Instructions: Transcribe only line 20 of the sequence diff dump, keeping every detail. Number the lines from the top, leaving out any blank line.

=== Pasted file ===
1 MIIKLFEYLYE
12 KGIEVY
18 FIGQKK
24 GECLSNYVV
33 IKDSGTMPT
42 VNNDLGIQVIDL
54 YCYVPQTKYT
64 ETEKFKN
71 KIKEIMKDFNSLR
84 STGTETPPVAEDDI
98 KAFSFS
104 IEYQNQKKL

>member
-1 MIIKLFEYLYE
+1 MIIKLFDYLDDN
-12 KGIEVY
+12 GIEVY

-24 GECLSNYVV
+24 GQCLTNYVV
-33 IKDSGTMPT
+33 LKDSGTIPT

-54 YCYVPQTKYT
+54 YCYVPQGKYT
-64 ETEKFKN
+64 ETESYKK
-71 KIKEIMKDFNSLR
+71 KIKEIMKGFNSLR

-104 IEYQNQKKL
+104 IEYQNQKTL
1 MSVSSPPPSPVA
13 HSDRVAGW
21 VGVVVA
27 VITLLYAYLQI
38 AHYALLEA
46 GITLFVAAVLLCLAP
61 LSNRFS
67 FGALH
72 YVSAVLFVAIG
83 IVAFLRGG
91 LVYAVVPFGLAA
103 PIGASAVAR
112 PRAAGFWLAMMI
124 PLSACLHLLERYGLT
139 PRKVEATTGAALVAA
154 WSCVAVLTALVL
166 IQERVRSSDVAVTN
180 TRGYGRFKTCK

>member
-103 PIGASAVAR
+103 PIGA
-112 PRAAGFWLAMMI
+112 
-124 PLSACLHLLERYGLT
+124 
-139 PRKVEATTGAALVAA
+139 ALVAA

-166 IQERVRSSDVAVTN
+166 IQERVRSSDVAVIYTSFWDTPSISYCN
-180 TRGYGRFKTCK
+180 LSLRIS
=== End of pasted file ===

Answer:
-33 IKDSGTMPT